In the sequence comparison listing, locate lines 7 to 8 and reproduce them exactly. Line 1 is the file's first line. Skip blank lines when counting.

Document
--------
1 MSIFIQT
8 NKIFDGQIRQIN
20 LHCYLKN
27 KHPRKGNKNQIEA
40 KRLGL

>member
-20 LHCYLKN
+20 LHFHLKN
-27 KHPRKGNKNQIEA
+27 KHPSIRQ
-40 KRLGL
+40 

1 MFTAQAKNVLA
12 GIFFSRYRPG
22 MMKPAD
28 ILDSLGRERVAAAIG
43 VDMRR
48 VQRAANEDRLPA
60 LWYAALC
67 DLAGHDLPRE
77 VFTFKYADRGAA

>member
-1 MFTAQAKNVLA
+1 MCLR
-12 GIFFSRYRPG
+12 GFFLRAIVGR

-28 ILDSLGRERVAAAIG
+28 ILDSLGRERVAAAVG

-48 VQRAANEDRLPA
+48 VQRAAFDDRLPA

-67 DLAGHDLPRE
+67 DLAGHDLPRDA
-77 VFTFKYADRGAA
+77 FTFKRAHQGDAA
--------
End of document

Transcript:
-20 LHCYLKN
+20 LHFHLKN